Examining the Role of Vitamin D in Colorectal Cancer Survival
Published Online: Monday, January 27, 2014
Kimmie Ng, MD, MPHAssistant Professor of Medicine
Center for Gastrointestinal Oncology
Dana-Farber Cancer Institute
Harvard Medical Center
Following on the recommendation of an American Cancer Society consensus panel highlighting the urgent need for more research on the effect of nutrition and physical activity on the prognosis of cancer survivors, the Center for Gastrointestinal Oncology at Dana-Farber Cancer Institute has developed an innovative, crossdisciplinary, translational research program to elucidate the role of diet and lifestyle behaviors in the survival of colorectal cancer patients.
Among the factors that we have identified as being potentially protective are exercise,1-3 avoiding a Western pattern diet,4 maintaining a normal body-mass index,5 aspirin use,6,7 and vitamin D status. For vitamin D, in particular, abundant data from the laboratory as well as epidemiologic studies support a potential antineoplastic effect. Efforts are underway to further understand the biologic mechanisms by which vitamin D may contribute to colorectal cancer pathogenesis and the potential clinical impact of supplementation on patient management.
The hypothesis that vitamin D status is related to colorectal cancer has received strong experimental support over the past two decades, based on the almost ubiquitous expression in colon cancer cells of the vitamin D receptor (VDR)8,9 and 1-a-hydroxylase (CYP27B1),10 which converts plasma 25-hydroxyvitamin D3 [25(OH)D] into 1,25-dihyroxycholecalciferol [1,25(OH)2D], the active metabolite. Binding of VDR by 1,25(OH)2D leads to transcriptional control of target genes, resulting in induction of differentiation and apoptosis,11,12 and inhibition of proliferation,13 angiogenesis,14,15 and metastatic potential.16,17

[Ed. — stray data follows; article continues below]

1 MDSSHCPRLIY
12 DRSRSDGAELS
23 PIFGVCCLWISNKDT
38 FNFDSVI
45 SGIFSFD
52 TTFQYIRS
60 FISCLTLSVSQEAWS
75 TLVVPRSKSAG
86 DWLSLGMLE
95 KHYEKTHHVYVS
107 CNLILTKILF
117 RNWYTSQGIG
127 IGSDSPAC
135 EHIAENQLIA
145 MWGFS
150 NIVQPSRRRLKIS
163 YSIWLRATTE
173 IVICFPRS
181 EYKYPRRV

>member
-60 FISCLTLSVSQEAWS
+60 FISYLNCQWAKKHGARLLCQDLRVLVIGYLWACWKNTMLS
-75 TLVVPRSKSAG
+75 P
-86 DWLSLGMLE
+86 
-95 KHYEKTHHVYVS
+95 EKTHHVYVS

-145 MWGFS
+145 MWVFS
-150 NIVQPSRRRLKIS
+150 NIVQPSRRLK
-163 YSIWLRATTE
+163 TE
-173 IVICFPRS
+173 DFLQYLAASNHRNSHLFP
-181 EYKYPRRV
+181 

Vitamin D inhibits growth and promotes differentiation of colorectal cancer cell lines and xenografts.14,18-21 Rats maintained on a diet enriched in 1,25(OH)2D develop fewer intestinal tumors and metastases compared to control animals.17,22 Treatment of ApcMin mice with vitamin D or a synthetic analog reduces the size of intestinal adenomas,23-25 and epidemiologic data also suggest that vitamin D plays a role in colorectal cancer carcinogenesis. A meta-analysis of nine prospective studies showed that individuals with higher plasma levels of 25(OH)D, the best indicator of vitamin D status, have a significantly reduced risk of developing colorectal cancer.26
The influence of vitamin D on survival of patients with established colorectal cancer remains uncertain, however, and we conducted several studies to try and address this knowledge gap.
Figure. Plasma 25(OH)D and Survival in 304 Colorectal Cancer Patients (NHS/HPFS)
Adjusted for age, gender, stage, grade, site, year of diagnosis, season of blood draw, BMI, and post-diagnosis physical activity. (Ng K, et al. J Clin Oncol. 2008;26:2984-2991.)
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